This Saturday the Oilers will be in Detroit to take on the Red Wings. The game starts at 2:00 PM Detroit time which is noon here in Edmonton. The Wings are not the team they were a few years ago, age even catches up with legends. With players like Lidstrom, Yzerman and Hull no longer flying around the ice at Joe Louis arena, visiting teams now have a better chance to get a victory but for the Oilers there is still an issue to deal with this trip: afternoon game!
Playing a matinee game is way different then a night time game. Hockey players are machines. They are programmed to prepare and play games at night. They have been playing games at night since they were in junior. These afternoon games really throw a curve ball at the guys.
Morning skates have become a huge part of players’ game day preparations. It is nice to get out on the ice and wheel around for a while. They are usually not really hard skates but players like to be sharp with their passing and shooting. It sets the tone for their game that night.
I always found morning skates got rid of the stiffness that creeps in during the season. A little sweat on the ice and a good stretch limbers a guy up. If you need treatment there is lots of time before and after the skate to get it. Massage? No problem, coming right up. The bottom line is the morning skate takes the edge off an NHL season!
With a matinee, there is no chance of a morning skate. No coach is going to make his players get on the ice at 8 am for a 2 pm game! That would make no sense. So what does a coach do to get his guys up and ready? I have had coaches try all kinds of things. The worst was a brisk 7 am walk! He thought sleep was overrated! I was so mad about the walk I couldn’t even look at our coach the whole day!
(We lost that game…we were all so tired we never had a chance!)
Morning skates are also a time for meetings. PP, PK and game plan reviews often get taken care of in the morning so that pregame time at night isn’t busy with meetings. With a matinee, coaches must decide between having meetings at the hotel before leaving for the rink or having them at the rink. I preferred them at the hotel so the time at the rink wasn’t so busy. Either way, it throws the players out of their normal rhythm.
Nutrition is now a very big deal for NHL players. Knowing what to eat and when is a discussion that occurs often in dressing rooms. For a night game they will eat a big meal around 1 PM, give or take. With early starts confusion with meals is common.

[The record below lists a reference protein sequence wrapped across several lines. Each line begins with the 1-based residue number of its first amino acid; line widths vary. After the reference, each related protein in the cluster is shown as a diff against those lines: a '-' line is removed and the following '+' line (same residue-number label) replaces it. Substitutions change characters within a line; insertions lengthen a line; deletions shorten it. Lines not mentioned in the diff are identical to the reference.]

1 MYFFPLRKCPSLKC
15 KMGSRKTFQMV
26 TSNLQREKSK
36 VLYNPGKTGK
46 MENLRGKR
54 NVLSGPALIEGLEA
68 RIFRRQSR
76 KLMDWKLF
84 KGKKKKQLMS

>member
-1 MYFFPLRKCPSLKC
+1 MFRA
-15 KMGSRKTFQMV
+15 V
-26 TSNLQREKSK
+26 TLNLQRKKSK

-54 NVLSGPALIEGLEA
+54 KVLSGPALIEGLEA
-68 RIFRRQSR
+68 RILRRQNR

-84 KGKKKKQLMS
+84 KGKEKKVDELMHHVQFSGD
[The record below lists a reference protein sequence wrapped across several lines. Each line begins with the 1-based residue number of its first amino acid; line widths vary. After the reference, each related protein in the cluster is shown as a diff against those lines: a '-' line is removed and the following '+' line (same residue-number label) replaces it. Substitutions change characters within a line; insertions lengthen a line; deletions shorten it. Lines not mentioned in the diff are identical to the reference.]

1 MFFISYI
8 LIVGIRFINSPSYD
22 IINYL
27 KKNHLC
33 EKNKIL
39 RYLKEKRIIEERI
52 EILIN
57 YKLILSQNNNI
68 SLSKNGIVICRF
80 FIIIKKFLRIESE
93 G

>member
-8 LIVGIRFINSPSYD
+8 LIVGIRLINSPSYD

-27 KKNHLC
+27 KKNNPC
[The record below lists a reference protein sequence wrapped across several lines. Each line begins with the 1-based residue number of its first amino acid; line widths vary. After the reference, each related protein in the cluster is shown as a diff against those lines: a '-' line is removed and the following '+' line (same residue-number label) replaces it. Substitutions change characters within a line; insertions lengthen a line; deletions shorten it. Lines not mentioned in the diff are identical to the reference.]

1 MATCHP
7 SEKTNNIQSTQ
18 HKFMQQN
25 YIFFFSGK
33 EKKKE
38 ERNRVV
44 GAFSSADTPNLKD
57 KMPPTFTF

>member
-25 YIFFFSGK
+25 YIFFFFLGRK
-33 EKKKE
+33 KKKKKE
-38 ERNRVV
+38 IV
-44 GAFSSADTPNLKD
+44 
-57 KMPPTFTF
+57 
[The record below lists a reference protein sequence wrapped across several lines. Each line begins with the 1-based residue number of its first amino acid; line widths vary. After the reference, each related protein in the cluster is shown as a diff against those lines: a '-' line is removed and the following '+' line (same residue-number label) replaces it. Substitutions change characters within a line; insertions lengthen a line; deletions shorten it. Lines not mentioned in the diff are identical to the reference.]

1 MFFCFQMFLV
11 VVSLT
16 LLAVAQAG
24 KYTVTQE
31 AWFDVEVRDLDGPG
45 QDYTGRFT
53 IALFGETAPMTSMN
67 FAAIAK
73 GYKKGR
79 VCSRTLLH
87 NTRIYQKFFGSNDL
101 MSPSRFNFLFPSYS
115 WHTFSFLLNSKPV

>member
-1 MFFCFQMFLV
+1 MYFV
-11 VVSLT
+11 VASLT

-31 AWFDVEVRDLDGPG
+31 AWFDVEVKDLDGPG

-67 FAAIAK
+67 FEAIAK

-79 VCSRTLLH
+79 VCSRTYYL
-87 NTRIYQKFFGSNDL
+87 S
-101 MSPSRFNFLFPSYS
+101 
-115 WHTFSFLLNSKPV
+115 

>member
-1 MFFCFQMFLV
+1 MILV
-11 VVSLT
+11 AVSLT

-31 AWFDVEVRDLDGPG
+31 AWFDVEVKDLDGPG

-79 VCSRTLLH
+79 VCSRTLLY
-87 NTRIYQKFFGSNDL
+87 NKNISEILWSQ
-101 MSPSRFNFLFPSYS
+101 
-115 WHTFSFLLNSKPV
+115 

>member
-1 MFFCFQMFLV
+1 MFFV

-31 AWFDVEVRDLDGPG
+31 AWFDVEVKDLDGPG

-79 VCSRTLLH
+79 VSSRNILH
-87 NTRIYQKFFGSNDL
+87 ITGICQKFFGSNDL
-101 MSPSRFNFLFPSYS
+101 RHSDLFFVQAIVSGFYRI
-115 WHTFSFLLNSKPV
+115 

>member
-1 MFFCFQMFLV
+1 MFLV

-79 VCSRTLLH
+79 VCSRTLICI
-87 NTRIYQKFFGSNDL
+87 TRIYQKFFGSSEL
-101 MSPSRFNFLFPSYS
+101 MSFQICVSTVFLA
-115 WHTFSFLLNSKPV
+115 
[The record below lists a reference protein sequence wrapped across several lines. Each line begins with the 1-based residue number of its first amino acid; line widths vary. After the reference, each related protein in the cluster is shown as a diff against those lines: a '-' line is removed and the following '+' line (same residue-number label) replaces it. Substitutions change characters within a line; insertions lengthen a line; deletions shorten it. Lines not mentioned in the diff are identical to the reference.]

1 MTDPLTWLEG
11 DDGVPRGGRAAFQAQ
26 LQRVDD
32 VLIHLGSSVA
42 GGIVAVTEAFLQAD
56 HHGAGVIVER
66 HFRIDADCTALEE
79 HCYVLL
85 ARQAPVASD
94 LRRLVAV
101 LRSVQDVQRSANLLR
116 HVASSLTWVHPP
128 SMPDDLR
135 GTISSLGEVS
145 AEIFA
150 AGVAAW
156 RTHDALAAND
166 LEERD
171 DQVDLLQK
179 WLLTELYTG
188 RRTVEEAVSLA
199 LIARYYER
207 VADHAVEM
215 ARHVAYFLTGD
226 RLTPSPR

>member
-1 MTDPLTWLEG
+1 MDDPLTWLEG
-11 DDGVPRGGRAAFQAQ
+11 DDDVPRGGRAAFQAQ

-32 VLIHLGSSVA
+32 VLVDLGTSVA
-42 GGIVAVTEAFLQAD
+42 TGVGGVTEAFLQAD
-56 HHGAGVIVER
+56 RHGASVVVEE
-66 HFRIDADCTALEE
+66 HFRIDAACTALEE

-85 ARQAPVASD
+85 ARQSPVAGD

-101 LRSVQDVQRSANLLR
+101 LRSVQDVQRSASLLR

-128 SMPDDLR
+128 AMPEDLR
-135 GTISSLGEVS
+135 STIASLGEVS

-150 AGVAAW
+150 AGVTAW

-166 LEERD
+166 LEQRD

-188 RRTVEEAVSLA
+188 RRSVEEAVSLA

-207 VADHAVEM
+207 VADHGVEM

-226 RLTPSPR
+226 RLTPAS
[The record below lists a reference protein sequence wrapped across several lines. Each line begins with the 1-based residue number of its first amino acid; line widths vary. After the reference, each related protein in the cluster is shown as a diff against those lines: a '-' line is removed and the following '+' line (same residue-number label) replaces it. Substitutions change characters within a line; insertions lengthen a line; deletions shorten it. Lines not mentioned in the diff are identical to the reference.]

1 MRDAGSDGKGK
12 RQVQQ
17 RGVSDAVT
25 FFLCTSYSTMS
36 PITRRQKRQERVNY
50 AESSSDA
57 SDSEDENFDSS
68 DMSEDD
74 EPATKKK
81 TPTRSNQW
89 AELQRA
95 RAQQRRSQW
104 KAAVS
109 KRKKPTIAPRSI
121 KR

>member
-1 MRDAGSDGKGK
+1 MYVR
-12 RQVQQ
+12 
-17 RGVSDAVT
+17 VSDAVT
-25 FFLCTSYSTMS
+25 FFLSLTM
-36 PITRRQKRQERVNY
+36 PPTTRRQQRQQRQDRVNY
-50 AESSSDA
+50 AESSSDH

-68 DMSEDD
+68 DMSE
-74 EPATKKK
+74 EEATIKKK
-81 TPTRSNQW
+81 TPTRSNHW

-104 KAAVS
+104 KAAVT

The Oilers bus will leave the hotel likely at 11:30 am Saturday for Joe Louis arena. Some players will just eat once, a big meal at 9 30 or so. But will that meal sustain them until after the games finishes, around 4 30? Probably not. Others will get up early have a big meal around 7 am, then go back to sleep and have a snack just before heading over to the rink. That is what I used to do but it didn’t work for everyone.
Another issue is what to eat? Do you have a big breakfast? Are eggs, toast and bacon the answer? How easy is it to force down a huge spaghetti and chicken meal at 8 am? I can tell you it is hard, really hard to eat that meal so early!
The last piece of the puzzle is the sleep factor. Players have been trained to play at night and have a nap somewhere around 1 or 2 in the afternoon. So Saturday, when the Oilers take the ice, their internal clocks will be telling them it is time to nap and not to play. It is hard to get past that.
Imagine if you are a person that is accustomed to working from 9 am to 5 pm. Then one day your boss tells you that your shift is now from 12 am to 9 am. Your internal clock will be telling you it is time to sleep and rest when you are heading to work.
Afternoon games are a good test of a player’s mental strength. Can they tell their body to get going when all these issues above are confusing it? Watch the game Saturday, you will be able to tell who has pushed through and who hasn’t!
Old School Hockey
Last night Jamal Mayers fought Raffi Torres in a very early fight when the Hawks played the Coyotes. It was the first time Torres played against the Hawks since he buried Hossa last year. The Hawks wanted revenge for this hit.
I love old school hockey! An eye for an eye! Good job by both players. I love that Mayers went after him right away. I respect Torres for knowing this was coming and accepting it. This is the way more problems should be handled in the NHL.
The Hawks feel like they got some retribution from the fight. The hard feelings may still be there but I doubt they will boil over. If Torres had not fought it would have.
Fight… get it over… and both teams move on. I love it!
Do I sound like Don Cherry?